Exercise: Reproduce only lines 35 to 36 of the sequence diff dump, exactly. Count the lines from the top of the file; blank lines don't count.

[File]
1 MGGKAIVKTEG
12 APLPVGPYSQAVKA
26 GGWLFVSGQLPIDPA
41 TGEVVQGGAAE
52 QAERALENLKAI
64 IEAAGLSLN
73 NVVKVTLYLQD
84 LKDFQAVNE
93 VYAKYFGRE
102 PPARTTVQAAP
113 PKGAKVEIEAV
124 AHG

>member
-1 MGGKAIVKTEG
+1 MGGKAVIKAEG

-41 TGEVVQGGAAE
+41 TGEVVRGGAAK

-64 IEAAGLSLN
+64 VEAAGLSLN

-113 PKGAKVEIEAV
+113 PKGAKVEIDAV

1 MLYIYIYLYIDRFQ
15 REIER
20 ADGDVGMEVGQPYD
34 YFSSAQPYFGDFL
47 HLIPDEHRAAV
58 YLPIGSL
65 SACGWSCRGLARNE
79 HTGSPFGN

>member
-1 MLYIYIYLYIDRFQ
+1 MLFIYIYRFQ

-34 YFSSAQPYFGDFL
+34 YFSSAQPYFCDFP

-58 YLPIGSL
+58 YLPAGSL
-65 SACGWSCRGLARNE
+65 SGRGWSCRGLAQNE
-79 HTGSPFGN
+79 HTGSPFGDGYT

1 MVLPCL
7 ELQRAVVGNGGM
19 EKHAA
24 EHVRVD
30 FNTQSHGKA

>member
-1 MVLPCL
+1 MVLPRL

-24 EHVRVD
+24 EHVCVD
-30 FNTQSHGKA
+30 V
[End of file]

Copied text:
-58 YLPIGSL
+58 YLPAGSL